object Cheese {
  def foo(productId: Int) = 
    <a href={"/products/" + productId} title="Product link">My Product</a>

This function can be invoked in your Ssp code as

<% import Cheese._  %>

If your template is in the same package as the Cheese class then the import is not required.

The Scaml version is

- import Cheese._
= foo(123)    

Accessing request state inside a Scala function

As you write snippet functions for use in your templates you might find yourself needing to access the current HttpServletRequest or HttpServletResponse.

There is a simple helper import you can use…

import org.fusesource.scalate.servlet.ServletRenderContext._

object MySnippets {
  def foo = {
    // thanks to the import I now have access to the renderContext
    // along with the standard servlet objects:
    // request, response, servletContext, servletConfig

This helps you keep your snippet functions nice and small.

Passing a template block to a Scala function

To use the JSP concept of custom tags, you might want to pass a block of template to a function for further processing or transformation.

This can be done by just adding a parameter list of the form (body: => Unit) to your method. For example

import org.fusesource.scalate.RenderContext.capture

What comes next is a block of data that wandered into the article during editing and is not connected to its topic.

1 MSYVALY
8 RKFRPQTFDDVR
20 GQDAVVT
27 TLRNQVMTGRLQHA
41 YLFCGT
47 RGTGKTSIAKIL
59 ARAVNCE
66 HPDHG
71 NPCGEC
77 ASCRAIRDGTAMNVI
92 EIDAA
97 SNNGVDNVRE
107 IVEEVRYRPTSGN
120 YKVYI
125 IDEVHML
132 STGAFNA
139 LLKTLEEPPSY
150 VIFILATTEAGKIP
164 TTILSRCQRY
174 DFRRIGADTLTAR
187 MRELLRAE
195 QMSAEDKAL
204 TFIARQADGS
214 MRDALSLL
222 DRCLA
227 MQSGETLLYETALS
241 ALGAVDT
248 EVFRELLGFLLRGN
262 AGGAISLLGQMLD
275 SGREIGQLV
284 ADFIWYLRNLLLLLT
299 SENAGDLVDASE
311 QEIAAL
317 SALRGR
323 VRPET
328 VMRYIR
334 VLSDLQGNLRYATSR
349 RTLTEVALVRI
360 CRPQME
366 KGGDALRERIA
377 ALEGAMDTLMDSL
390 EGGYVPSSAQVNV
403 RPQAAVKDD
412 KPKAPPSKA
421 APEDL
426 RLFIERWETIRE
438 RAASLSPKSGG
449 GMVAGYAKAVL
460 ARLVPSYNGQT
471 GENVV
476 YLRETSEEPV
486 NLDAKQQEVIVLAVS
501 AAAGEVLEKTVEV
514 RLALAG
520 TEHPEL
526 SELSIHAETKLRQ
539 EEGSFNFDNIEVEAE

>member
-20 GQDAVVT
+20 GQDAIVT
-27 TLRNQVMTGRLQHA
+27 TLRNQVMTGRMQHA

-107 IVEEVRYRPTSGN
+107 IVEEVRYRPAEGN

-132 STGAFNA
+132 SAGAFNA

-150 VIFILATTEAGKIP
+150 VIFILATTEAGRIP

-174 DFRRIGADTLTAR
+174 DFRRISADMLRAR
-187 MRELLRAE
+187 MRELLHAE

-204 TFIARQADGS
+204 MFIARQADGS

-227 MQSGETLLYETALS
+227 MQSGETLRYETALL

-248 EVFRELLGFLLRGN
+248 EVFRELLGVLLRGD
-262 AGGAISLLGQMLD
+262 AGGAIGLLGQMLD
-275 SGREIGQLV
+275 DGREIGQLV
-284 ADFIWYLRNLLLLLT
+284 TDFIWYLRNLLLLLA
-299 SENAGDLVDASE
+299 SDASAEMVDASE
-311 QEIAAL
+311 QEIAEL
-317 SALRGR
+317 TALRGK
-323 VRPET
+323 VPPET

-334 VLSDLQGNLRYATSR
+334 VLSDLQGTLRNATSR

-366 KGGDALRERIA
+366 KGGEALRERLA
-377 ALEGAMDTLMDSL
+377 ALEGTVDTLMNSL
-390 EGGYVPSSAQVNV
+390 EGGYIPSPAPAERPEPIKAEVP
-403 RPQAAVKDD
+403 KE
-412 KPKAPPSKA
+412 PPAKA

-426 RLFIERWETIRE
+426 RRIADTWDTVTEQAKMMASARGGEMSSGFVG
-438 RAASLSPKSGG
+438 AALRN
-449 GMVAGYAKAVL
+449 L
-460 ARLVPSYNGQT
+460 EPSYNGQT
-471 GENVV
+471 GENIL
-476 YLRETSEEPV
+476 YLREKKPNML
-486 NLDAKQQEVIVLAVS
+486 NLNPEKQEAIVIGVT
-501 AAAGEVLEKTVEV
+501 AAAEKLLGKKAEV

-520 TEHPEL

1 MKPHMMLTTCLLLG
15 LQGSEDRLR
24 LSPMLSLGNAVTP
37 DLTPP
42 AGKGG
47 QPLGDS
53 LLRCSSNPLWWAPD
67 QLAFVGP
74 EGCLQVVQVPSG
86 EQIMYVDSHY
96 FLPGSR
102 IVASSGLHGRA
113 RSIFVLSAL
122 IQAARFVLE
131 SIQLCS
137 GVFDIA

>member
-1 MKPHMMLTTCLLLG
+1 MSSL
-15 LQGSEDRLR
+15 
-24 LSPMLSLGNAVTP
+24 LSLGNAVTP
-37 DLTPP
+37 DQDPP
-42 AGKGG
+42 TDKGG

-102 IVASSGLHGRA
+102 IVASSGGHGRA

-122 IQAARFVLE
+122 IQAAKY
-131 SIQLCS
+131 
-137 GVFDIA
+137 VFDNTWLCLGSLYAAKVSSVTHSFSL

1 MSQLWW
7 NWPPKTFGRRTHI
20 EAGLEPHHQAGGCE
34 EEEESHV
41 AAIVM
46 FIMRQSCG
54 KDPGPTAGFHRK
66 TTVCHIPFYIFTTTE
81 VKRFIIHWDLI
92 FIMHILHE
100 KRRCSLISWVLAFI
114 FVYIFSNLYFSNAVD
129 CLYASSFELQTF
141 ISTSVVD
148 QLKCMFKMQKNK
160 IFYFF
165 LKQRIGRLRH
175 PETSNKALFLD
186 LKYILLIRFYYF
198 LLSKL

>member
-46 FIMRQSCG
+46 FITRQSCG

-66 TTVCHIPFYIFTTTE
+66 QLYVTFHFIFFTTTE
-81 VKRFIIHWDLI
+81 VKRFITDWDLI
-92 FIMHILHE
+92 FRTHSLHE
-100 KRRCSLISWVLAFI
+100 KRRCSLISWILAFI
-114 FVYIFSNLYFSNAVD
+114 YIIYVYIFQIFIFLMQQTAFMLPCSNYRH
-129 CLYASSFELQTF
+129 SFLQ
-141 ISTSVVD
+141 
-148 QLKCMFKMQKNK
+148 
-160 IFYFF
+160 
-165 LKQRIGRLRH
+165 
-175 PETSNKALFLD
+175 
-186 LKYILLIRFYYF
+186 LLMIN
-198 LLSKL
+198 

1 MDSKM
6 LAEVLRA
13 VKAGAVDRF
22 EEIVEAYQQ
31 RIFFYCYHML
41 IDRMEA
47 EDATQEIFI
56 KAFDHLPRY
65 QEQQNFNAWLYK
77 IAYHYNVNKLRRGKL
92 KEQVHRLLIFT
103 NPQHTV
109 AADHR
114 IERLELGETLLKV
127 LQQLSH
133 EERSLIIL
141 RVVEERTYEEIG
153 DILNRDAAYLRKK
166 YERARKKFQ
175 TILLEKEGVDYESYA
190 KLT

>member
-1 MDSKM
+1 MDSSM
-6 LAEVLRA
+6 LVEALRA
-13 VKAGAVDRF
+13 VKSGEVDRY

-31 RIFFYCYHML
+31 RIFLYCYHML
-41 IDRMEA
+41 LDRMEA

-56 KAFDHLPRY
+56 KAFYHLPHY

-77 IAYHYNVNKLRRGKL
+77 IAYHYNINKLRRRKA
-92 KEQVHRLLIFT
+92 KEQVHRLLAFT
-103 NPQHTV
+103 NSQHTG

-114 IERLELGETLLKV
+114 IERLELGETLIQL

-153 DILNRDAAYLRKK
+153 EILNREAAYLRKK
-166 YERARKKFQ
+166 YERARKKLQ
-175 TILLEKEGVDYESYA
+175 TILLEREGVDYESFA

object Cheese {
  def foo(productId: Int)(body: => Unit) = 
    <a href={"/products/" + productId} title="Product link">capture(body)</a>

See how the body is captured using the capture(body) function. Now the text of the hypertext link can be specified as a block of template in Ssp

<%@ val id: Int = 123 %>
<% import Cheese._  %>

<%= foo(id) { %>
  product ${id}
<% } %>

This should generate something like

<a href="/products/123" title="Product link">product 123</a>

Or using Velocity style directives this might look like this

product ${id}

The Scaml version is

-@ val id: Int = 123
- import Cheese._

= foo(id)  
  product #{id}  

Notice the Scaml version is simpler, not requiring the open and close { } tokens as it uses indentation.


From within your Scala code or inside a template you often want to render an object or collection of objects. Scalate uses a convention over configuration mechanism so that you can render any object using a simple method call in your template. e.g. in SSP

<% val user = new User("foo") %>

<% view(user) %>

<p>... more stuff </p>

View names

The view method takes a model object and an optional view name. The view name defaults to "index" if you do not specify one. For exmaple you could have various views for an object such as "index”, “edit”, “detail”, etc. Then you might want to show the edit view of an object via

<% val user = new User("foo") %>

${view(user, "edit")}

Scalate will then look for the template called packageDirectory.ClassName.viewName.(jade|mustache|ssp|scaml) and render that. For example in the sample web application to render an org.fusesource.scalate.sample.Person object Scalate uses the org/fusesource/scalate/sample/Person.index.ssp template.